Upon returning from the gym, I prepared for my work day by engaging in the expected adaptive behavior like showering, shaving, and identifying clean, seasonally-appropriate clothing. Why? I could state that I simply want to look ‘nice’ or ‘take pride in my appearance.’ While those claims could be true, my behavior analyst mind considered what could be reinforcing for human interactions. I’m a teacher and my students (I believe as I can’t state that I know that their attending is affected by the way I look because I always dress ‘professionally’) are more likely to attend to my behavior if I ‘look nice.’ What about my clothes? I sure would feel more comfortable wearing the t-shirts and shorts I wear at home but may not get the same type of responses from my classes. ABA does not claim a monopoly on explaining human behavior. Bandura (1968) claimed that the social status of the model could affect the likelihood of the behavior being imitated. So, if I look that I am competent through a professional appearance, my students will act as I do and potentially attend more. A layman might corruptly define this behavior as ‘fake it until you make it.’
I arrived at work and it appeared time to interact with other humans. This is where my covert verbal behavior analysis likely begins. Verbal behavior is behavior that is reinforced by the mediation of another (Skinner, 1957). Up until this time, I really haven’t had to qualitatively interact with others. In my role as a teacher, interactions are necessary and preferred.
I see a student in the hallway and say, “Hi, how are you?” noting that I just manded for information. She responds, “I’m great. I’ll see you at 11:00AM,” and I note an appropriate intraverbal on her part. Seeing another student busily writing something into a notebook, I don’t say anything to distract her. As I walk by, she looks up but still scribbles. I smile and she smiles back but continues writing. Thinking about it, I didn’t mand for her to smile but she did engage in motor imitation of my behavior. So, my smiling served as a discriminative stimulus for her motor imitation, I’m satisfied. I hear a, “Good morning,” directed to me from another student. I respond, “Good morning,” and covertly question whether that should be classified as an echoic or intraverbal. While my vocal response was a vocal duplication of what the student said and would consequently be identified as an echoic, I lean more towards an intraverbal because my response was dependent on her greeting as a discriminative stimulus. Additionally, I could have responded with a myriad of thematically appropriate responses instead of responding as I did.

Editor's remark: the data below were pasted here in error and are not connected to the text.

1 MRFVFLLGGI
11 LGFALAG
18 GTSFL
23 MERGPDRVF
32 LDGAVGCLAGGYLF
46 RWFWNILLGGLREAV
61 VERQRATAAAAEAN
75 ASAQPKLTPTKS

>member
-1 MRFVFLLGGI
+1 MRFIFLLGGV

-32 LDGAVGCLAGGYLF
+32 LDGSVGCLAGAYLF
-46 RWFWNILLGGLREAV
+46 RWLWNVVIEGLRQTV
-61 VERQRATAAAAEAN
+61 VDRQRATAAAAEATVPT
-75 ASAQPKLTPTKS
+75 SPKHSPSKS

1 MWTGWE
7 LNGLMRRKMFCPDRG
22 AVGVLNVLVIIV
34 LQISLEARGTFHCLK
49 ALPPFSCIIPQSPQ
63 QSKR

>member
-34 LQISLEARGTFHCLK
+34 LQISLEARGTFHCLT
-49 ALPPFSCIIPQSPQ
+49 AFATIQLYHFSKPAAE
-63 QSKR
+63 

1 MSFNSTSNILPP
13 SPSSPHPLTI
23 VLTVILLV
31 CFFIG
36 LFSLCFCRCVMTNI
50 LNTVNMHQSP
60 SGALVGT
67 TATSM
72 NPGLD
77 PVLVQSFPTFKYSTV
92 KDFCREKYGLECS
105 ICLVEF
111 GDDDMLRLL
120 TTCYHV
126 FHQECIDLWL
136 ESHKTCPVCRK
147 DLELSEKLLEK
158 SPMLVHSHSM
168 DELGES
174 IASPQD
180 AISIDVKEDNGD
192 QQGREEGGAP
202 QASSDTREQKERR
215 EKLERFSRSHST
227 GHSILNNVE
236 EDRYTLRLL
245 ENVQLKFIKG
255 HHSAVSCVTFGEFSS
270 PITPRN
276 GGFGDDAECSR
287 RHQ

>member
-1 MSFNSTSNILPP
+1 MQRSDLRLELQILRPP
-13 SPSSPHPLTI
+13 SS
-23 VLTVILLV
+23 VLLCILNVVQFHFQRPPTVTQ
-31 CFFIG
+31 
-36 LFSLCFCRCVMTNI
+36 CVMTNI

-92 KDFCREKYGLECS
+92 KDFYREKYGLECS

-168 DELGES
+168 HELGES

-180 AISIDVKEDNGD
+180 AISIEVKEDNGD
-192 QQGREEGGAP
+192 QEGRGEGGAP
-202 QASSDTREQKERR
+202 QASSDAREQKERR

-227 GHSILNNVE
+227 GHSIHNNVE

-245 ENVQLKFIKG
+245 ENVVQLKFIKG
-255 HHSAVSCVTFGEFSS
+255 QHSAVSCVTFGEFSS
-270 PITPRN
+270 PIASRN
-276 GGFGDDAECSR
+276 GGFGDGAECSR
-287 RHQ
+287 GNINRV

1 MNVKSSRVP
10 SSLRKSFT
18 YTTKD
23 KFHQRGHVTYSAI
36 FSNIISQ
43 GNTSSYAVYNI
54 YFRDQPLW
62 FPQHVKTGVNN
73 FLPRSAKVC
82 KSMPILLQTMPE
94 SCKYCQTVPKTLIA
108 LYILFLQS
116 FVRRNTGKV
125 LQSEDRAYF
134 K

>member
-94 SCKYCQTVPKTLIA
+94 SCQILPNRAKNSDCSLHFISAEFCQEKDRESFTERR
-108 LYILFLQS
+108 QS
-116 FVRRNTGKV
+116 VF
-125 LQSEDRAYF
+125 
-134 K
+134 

I get in my office but keep the door open. From long experience, I accept that students are ‘unable’ to read when office hours are held, either posted on the syllabi or my office door through which they walk. I barely have turned on the computer when another student pokes in her head. “Hi, Professor. How are you?” Immediately I hazard a guess that she is not stopping at one mand. OK, the first mand was for information (really attention) but I am expecting more. It comes. “I really need to talk with you!” So, that statement was loaded. She emphasized “really,” and before I respond to her (fortunately or not, this is how I behave), I’m already classifying that as an autoclitic. This autoclitic affects my behavior in that her “really” indicates a property (dire necessity) of her behavior (Skinner, 1957). Followed by the mand, “need to talk with you,” demonstrates that she adamantly wants this to happen. I take a (covert) guess and tact that this autoclitic mand’s motivating operation is her upcoming test.